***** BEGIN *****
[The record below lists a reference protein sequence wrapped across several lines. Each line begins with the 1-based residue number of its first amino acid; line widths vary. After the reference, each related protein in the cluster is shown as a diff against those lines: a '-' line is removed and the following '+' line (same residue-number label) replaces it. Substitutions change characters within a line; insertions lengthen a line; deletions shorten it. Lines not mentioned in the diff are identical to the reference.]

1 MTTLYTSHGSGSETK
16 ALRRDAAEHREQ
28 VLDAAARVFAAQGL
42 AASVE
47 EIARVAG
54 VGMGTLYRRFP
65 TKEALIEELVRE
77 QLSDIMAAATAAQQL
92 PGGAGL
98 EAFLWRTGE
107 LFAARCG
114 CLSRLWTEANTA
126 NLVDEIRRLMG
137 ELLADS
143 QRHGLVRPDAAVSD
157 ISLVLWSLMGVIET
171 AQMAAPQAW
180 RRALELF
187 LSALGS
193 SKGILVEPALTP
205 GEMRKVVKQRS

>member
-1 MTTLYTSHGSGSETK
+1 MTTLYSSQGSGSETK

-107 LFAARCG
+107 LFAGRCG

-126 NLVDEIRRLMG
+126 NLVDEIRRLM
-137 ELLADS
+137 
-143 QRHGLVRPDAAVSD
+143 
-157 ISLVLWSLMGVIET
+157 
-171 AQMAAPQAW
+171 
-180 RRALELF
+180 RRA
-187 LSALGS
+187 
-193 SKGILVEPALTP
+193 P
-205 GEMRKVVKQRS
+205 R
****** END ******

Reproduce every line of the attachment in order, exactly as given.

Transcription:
[The record below lists a reference protein sequence wrapped across several lines. Each line begins with the 1-based residue number of its first amino acid; line widths vary. After the reference, each related protein in the cluster is shown as a diff against those lines: a '-' line is removed and the following '+' line (same residue-number label) replaces it. Substitutions change characters within a line; insertions lengthen a line; deletions shorten it. Lines not mentioned in the diff are identical to the reference.]

1 MTTLYTSHGSGSETK
16 ALRRDAAEHREQ
28 VLDAAARVFAAQGL
42 AASVE
47 EIARVAG
54 VGMGTLYRRFP
65 TKEALIEELVRE
77 QLSDIMAAATAAQQL
92 PGGAGL
98 EAFLWRTGE
107 LFAARCG
114 CLSRLWTEANTA
126 NLVDEIRRLMG
137 ELLADS
143 QRHGLVRPDAAVSD
157 ISLVLWSLMGVIET
171 AQMAAPQAW
180 RRALELF
187 LSALGS
193 SKGILVEPALTP
205 GEMRKVVKQRS

>member
-1 MTTLYTSHGSGSETK
+1 MTTLYSSQGSGSETK

-107 LFAARCG
+107 LFAGRCG

-126 NLVDEIRRLMG
+126 NLVDEIRRLM
-137 ELLADS
+137 
-143 QRHGLVRPDAAVSD
+143 
-157 ISLVLWSLMGVIET
+157 
-171 AQMAAPQAW
+171 
-180 RRALELF
+180 RRA
-187 LSALGS
+187 
-193 SKGILVEPALTP
+193 P
-205 GEMRKVVKQRS
+205 R